She was locked down in here. 

In this huge beehive. 

And she buzzed and buzzed in her cell during the day, 

And she continued to buzz in her dreams during the night.

But dreams were captured by the grids she imposed on herself

by allowing other dreams to lock her in this cell.

No, she is not a bee. They are free,

She is not.

That is the privilege of having wings,

Insignificantly small as humans may think.

Even if the world with its greedy presence

And intentions for the sweet essence.

Even if it tries to capture one,

The skies are open for everyone.

For everyone who is free.

Again, she is not.


I wrote this poetry two days after my arrival and the start of two weeks quarantine. One may think that this definitely is an exaggeration because it is only for two weeks. Some of the countries most affected right now have experienced a lock-down for months. However, quarantine means a complete change in everyday lifestyle. Only, there are different levels in these changes. The active routine that was part of every day I have lived was now reduced to a three cubic meter room. Imagine someone who wakes up in the morning to go for a run; cars are passing by in the morning rush on the one side of the runner, but from another side of the street there is a green world bringing the honey-sweet scent of lindens if the morning is warm, or freshness from dew if the night has been chilly. This person would come home just to make herself ready to go outside again whether it would be to visit her grandparents, to work in a children’s camp, or meet with her friends. Sometimes this person would take her bicycle just to go exploring the streets she has known for nineteen years. But there always is something new to find, because the world we knew yesterday is not the one we see today. And then she has her athletics team and she runs again. This person, like every human, has not learned to fly, but the secret is that running gives her wings. And now imagine her in this cube; her only activity is the change from the chair to bed and vice versa. That was how I imagined it before coming and in the first days of the quarantine. I constructed this fear by myself.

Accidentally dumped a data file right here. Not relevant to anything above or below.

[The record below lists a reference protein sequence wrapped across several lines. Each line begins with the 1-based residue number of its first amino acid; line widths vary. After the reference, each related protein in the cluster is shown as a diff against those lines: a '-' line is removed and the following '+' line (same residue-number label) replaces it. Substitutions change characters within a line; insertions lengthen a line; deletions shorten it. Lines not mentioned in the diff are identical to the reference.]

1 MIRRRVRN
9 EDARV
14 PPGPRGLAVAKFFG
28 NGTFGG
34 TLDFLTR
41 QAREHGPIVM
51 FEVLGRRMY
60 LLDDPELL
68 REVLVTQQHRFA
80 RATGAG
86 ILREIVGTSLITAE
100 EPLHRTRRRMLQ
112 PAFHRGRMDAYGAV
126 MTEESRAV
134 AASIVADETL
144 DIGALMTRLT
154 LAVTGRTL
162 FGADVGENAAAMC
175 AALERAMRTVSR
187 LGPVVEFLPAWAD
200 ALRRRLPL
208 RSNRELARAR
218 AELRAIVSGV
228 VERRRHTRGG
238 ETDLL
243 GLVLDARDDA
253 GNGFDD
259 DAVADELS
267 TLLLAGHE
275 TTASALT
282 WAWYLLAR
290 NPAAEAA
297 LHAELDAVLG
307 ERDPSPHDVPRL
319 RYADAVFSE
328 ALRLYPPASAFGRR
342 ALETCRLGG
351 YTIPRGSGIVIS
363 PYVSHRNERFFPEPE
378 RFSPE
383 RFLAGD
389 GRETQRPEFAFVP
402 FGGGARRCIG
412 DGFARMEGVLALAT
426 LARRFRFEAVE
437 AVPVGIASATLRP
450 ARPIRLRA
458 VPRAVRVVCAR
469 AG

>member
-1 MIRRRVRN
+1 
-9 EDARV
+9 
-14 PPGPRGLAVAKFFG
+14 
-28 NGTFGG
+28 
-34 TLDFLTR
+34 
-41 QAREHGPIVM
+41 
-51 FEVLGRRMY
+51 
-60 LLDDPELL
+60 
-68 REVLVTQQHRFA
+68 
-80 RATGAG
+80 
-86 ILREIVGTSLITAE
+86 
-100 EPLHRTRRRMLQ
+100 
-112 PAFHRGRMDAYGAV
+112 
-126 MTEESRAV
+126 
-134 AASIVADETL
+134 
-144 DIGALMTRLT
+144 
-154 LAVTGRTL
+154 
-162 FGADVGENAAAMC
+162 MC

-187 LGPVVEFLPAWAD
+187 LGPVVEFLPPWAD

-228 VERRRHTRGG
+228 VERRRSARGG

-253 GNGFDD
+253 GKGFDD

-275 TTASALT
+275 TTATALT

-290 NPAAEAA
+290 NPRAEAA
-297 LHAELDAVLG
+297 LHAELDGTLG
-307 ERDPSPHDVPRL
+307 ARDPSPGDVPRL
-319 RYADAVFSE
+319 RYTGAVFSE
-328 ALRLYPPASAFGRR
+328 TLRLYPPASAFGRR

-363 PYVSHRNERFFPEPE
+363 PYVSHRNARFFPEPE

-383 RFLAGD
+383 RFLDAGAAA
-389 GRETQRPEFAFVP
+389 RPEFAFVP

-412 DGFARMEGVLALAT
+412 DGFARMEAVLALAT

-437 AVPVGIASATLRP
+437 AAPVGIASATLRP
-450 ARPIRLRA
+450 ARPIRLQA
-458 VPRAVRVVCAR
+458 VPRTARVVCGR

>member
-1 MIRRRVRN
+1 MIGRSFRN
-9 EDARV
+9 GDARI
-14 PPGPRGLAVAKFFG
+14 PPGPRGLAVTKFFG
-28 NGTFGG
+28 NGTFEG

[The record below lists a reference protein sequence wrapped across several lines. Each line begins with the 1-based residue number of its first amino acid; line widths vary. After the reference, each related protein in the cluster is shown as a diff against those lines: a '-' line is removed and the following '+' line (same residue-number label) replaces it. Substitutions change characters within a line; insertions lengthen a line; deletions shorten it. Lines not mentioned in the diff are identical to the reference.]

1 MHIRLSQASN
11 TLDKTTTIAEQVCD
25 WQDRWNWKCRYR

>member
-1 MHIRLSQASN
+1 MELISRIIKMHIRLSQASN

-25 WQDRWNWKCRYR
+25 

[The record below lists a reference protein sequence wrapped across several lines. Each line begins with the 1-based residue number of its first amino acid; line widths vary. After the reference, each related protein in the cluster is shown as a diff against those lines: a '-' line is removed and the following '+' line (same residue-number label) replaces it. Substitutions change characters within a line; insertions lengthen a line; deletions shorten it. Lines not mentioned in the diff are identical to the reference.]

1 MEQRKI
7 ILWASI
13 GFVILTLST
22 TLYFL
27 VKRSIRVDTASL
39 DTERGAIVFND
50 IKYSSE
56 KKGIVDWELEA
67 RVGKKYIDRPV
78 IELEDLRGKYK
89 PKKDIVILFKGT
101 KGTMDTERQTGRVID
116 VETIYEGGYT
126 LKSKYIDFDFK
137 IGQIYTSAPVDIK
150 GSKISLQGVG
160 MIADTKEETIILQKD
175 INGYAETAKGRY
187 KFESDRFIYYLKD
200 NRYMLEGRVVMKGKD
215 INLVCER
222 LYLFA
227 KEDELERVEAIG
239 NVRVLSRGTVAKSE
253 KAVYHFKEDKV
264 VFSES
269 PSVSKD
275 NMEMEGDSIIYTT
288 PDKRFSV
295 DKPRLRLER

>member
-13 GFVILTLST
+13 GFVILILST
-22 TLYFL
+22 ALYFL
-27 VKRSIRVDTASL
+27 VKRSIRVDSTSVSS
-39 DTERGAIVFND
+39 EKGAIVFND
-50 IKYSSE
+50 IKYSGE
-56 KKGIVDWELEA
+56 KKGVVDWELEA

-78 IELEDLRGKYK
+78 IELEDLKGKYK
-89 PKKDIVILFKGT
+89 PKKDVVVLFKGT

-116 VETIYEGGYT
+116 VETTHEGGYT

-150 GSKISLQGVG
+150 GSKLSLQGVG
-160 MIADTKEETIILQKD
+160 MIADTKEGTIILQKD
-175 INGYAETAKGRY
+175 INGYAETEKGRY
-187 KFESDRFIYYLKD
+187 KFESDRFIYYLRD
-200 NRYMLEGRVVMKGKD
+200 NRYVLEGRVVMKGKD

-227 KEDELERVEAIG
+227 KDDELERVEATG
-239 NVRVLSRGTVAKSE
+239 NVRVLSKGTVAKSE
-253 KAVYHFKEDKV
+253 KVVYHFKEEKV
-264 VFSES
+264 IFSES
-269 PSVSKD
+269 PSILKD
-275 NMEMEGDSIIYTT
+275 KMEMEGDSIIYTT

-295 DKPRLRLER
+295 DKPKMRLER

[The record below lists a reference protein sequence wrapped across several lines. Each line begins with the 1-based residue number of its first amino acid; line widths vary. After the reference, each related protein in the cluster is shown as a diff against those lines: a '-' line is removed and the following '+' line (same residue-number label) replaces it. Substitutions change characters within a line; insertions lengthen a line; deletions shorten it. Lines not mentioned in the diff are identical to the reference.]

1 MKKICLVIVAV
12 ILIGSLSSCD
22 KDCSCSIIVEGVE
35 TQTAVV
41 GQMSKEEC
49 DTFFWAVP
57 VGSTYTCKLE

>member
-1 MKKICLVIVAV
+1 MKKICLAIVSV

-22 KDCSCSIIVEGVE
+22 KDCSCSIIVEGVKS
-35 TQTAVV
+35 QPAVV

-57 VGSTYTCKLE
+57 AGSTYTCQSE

However, only now can I see the actual enemy. It took me all these days until the last one to catch it. Here comes his name: Comfort. I felt just right; hidden from the outside world in my own personal space. Just my body and my thoughts, observing people on the streets from a safe distance.  That is when I realized that being here alone in this room was my comfort zone. I felt productive in the circumstances that were prosperous for me. It was as if even my mental health got a chance to recover. The scent of the evening coffee while some good jazz fills the room was everything I asked for.  And my thoughts merged in with the sounds of trumpet and bass, and disappeared far away, alongside with my worries and troubles. And then some thoughts appeared in my mind. Why did I feel good being alone after such an active life before? 

The answer is fear, as always it is. Although this time it was not constructed by myself; I concluded that it was something more socially created. Before this two-week-long experience, I could not see the extent of how much my happiness depended on the opinion of others. Indeed, this hotel room became the comfort zone for me, because it was never only me who didn’t like my own body, it was never only me who thought that things I do are wrong or strange or different. There always is the social expectation, even if we do not feel it or we think we are protected by the shield of confidence. One positive side of social standards is that it takes me out of my comfort zone. And being out of your comfort zone gives you the best chance for progress. However, in this case, how can one make changes so that the comfort zone expands the hotel room? Maybe progress is possible within a comfort zone; has anyone tried? I ask you and myself because comfort was never being alone in the hotel room, it was not being judged by social and gender standards.

Megija Medne

About Megija Medne

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